The full article is available here.

U.S. Senators Consider Green Cards for International Graduate Students

With health care presumably taken care of, Congress can now turn their attention to immigration.

U.S. Senators from both political parties are recognizing America’s broken immigration policy and its urgent need for highly educated immigrants.  Senators Charles E. Schumer (D.-N.Y.) and Lindsey O. Graham (R.-S.C.) made a proposal this week to offer electronic green cards to international students who receive a Ph.D. or M.S. in the STEM Majors.

“Ensuring economic prosperity requires attracting the world’s best and brightest. Our legislation would award green cards to immigrants who receive a PhD or master’s degree in science, technology, engineering or math from a U.S. university. It makes no sense to educate the world’s future inventors and entrepreneurs and then force them to leave when they are able to contribute to our economy.”

Since the proposal has at least some support from both parties, it is likely that this legislation will pass in some form or another, probably within the next few years.   Is this timeline too uncertain for you to base your education plans on?  Probably not.  Getting a Ph.D. or M.S. in one of the STEM majors is never a bad idea if you ask me.  Click on the link below to see the list.   Even those set on a career in Business have STEM options such as Actuarial Science or Statistics, majors that will be increasingly popular in the Finance and Insurance industries.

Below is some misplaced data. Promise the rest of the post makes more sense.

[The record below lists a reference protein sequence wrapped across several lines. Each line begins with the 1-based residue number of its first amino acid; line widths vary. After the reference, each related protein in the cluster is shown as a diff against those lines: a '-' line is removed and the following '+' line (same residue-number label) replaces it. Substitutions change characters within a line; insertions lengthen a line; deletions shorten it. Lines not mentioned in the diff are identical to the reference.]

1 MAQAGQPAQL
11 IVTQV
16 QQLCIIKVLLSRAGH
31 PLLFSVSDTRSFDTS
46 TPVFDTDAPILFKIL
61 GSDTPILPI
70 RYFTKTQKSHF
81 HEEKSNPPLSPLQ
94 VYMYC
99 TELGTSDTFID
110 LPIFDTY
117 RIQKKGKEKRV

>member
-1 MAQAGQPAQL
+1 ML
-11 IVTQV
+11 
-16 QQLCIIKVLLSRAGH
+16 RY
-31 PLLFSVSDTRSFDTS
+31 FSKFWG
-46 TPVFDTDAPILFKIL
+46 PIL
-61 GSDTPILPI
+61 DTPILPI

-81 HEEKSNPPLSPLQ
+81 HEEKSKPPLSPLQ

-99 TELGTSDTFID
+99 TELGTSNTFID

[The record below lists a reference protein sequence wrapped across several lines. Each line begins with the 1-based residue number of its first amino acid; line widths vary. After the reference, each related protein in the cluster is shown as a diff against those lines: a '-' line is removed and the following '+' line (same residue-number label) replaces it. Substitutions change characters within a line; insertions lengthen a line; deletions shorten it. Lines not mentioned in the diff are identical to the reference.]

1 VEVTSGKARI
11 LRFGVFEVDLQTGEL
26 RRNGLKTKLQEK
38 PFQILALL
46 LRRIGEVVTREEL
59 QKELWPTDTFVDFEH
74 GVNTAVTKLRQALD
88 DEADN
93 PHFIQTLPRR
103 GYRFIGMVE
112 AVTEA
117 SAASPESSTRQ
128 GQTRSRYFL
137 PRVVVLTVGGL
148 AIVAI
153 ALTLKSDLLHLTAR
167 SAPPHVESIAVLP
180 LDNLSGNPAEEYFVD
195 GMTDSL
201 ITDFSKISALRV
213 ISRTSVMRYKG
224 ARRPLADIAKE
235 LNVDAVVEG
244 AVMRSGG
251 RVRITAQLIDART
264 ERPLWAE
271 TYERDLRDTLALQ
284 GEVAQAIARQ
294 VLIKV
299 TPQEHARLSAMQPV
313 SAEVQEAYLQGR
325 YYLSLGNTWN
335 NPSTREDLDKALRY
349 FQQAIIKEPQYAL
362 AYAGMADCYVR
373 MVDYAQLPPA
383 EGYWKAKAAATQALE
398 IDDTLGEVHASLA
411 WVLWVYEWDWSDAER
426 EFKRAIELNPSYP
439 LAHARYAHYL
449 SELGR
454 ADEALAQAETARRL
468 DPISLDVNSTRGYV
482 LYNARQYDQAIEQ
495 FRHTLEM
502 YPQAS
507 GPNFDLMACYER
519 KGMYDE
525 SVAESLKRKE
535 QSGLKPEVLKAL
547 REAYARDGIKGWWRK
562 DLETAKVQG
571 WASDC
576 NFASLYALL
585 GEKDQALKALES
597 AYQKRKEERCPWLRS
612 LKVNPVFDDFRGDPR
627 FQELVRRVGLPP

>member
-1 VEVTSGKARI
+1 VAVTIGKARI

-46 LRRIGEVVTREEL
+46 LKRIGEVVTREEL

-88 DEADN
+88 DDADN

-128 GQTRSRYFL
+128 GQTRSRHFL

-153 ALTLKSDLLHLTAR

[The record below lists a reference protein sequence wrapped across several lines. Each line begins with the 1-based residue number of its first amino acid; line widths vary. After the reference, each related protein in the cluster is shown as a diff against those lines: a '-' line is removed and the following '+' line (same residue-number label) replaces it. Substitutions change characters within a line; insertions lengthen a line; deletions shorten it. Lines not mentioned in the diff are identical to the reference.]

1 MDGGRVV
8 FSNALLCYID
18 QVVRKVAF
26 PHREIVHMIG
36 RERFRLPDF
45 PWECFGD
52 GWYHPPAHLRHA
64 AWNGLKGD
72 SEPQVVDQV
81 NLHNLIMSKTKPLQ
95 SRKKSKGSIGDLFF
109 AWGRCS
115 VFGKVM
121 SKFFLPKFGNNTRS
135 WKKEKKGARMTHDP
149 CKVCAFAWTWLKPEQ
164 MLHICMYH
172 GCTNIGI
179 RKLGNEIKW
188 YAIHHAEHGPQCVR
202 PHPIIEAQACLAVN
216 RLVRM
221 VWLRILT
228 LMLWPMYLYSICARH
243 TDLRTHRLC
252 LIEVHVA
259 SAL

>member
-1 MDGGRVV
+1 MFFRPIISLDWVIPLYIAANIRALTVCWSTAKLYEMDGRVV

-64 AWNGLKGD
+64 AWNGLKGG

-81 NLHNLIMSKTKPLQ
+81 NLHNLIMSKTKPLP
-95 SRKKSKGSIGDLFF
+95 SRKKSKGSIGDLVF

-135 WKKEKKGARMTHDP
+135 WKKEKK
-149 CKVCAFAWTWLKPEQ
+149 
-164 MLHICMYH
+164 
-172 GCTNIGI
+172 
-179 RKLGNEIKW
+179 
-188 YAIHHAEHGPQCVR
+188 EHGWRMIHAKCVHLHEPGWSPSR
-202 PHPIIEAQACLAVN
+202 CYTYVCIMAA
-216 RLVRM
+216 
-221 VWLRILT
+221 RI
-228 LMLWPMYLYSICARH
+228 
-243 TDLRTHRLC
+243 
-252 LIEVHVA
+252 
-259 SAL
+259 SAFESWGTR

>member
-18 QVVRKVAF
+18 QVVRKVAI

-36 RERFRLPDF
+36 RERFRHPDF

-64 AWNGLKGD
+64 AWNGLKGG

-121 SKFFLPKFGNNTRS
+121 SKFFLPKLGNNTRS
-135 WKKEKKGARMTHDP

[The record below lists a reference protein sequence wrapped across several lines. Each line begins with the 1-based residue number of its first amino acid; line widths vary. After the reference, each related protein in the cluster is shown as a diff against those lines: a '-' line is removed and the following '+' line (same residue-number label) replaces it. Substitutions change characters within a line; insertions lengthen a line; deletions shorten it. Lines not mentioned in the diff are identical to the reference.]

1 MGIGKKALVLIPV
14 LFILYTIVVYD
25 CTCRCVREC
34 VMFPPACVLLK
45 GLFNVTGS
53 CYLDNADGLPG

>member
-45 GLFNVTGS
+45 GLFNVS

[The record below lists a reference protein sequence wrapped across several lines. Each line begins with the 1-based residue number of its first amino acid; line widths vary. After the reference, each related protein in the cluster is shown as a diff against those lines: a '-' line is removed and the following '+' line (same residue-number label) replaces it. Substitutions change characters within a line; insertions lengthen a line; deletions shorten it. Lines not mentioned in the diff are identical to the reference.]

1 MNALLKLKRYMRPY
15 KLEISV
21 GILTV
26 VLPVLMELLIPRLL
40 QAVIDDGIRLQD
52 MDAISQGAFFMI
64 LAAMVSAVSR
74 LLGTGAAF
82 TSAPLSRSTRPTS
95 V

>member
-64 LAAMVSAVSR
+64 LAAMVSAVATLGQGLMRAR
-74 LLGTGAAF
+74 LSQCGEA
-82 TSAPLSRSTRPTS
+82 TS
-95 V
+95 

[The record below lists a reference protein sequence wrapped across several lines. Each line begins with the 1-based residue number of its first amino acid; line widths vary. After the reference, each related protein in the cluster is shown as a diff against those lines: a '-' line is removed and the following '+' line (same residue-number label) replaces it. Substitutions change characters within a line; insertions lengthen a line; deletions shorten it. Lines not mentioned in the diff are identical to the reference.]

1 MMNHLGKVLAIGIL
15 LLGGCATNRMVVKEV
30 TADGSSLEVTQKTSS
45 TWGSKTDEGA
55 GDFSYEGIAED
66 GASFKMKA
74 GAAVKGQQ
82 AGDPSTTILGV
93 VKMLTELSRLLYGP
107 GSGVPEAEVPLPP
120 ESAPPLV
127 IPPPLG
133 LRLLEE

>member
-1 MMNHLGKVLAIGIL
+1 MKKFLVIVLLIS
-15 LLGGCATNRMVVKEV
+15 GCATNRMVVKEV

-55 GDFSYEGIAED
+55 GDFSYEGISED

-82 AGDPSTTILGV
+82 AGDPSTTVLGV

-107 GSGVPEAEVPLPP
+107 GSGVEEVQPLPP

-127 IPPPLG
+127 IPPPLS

Continue reading ‘U.S. Senators Consider Green Cards for International Graduate Students’

Virtual College Fair Starts on March 24-25

CollegeWeekLive.com is an on-line event that lets students and parents chat via text and video with hundreds of colleges and universities nationwide without leaving their computer.  This is a wonderful opportunity for international students to speak to admissions officers directly without having to fly to the U.S.  The first event of the year is this week on March 24-25.  Below, I have listed the schedule for the rest of the year.  Mark your calendars!

Virtual Open Houses

Dedicated days which showcase a specific college or university. Includes live video presentations and virtual booths on topics such as admissions, financial aid, student life, and academics

DATE EVENT HOURS (EASTERN)
MARCH 2010
Wednesday & Thursday, March 24-25 CollegeWeekLive SPRING 10 AM to 10 PM
APRIL 2010
Thursday, April 8 The University of Alabama in Huntsville TEXT CHAT
Friday, April 9 University of California, Irvine Non-California and International Students VIRTUAL OPEN HOUSE
Saturday, April 10 The University of California, Riverside VIRTUAL OPEN HOUSE
Monday, April 12 University of California, Santa Clara TEXT CHAT 6 PM to 10 PM
Tuesday, April 13 University of Florida VIRTUAL OPEN HOUSE
Wednesday, April 14 University of California, Santa Clara TEXT CHAT 6 PM to 10 PM
Thursday, April 15 University of Miami VIRTUAL OPEN HOUSE 3 PM to 9 PM
Tuesday, April 20 Mount St. Mary’s University TEXT CHAT
Wednesday, April 21 University of California, San Diego VIRTUAL OPEN HOUSE
Thursday, April 22 Texas Tech University VIRTUAL OPEN HOUSE